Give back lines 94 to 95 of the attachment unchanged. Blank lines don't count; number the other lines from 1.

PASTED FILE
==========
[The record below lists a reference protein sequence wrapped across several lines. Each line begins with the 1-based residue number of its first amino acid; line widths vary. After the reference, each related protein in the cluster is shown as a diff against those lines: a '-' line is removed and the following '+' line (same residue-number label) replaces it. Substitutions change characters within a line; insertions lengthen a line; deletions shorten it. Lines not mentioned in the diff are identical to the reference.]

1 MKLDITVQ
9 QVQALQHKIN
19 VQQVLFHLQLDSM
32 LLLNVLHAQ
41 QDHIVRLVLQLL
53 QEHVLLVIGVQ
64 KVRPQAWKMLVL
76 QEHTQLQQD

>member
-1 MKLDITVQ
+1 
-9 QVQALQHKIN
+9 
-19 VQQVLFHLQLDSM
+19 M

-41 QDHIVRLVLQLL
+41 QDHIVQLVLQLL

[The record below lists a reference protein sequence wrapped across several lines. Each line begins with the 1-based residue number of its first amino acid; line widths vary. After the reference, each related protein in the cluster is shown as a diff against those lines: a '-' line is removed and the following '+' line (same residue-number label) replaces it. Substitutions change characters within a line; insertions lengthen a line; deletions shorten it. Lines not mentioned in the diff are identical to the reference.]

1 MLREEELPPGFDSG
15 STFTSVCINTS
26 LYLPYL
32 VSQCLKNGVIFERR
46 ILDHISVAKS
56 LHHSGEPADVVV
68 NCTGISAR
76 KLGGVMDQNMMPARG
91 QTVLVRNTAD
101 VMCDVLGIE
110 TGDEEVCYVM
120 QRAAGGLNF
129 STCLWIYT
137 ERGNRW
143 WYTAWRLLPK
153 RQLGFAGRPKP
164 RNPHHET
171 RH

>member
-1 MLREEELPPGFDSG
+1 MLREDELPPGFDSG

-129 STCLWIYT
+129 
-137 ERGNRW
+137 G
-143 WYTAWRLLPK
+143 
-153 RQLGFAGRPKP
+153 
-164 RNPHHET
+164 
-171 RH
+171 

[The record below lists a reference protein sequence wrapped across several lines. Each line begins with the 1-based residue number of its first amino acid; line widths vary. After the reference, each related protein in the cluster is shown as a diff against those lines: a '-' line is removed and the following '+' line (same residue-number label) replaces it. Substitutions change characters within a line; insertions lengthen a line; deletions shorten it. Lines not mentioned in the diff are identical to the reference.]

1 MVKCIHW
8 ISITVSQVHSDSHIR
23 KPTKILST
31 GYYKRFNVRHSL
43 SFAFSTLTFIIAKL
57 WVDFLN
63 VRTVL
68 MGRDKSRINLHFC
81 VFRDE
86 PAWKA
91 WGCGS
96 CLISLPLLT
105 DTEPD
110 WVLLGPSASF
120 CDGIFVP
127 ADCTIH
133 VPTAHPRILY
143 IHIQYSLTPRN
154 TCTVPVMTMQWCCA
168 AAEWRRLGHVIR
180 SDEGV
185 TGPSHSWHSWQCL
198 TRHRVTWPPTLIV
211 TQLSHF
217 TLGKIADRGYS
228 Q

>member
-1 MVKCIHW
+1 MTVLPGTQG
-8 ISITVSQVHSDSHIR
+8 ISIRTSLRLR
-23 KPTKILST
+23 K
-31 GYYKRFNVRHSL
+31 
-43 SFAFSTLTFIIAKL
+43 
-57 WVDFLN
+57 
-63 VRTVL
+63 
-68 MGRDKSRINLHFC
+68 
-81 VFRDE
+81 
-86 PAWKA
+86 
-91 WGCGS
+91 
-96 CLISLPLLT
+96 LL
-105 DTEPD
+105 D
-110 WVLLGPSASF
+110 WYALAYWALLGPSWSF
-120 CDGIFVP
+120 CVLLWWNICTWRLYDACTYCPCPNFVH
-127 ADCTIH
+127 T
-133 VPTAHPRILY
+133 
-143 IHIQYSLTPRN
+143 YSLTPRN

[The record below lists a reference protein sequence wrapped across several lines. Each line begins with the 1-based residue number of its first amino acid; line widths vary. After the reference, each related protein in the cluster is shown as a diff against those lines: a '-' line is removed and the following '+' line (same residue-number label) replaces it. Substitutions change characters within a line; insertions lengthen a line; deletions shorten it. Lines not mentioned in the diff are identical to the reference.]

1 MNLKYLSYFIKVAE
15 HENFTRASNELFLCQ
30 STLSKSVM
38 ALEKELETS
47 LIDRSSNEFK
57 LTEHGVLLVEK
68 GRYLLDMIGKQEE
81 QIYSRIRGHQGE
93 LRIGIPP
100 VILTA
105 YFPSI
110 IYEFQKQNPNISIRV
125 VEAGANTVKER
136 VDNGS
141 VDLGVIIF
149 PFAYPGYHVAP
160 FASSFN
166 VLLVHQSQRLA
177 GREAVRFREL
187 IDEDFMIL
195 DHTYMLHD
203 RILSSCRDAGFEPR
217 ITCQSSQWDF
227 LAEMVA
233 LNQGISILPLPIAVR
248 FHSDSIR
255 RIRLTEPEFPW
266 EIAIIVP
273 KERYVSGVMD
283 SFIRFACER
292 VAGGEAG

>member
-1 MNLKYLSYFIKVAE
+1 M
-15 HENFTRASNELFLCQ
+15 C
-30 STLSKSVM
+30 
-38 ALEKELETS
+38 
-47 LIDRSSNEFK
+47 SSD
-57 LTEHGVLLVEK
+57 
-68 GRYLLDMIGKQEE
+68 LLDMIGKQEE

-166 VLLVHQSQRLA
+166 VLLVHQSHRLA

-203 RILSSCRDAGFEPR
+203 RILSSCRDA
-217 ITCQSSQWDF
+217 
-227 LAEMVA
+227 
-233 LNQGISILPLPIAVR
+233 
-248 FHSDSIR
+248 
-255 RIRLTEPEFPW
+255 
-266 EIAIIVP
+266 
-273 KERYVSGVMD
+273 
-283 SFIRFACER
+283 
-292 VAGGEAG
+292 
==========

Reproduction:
+63 
-68 MGRDKSRINLHFC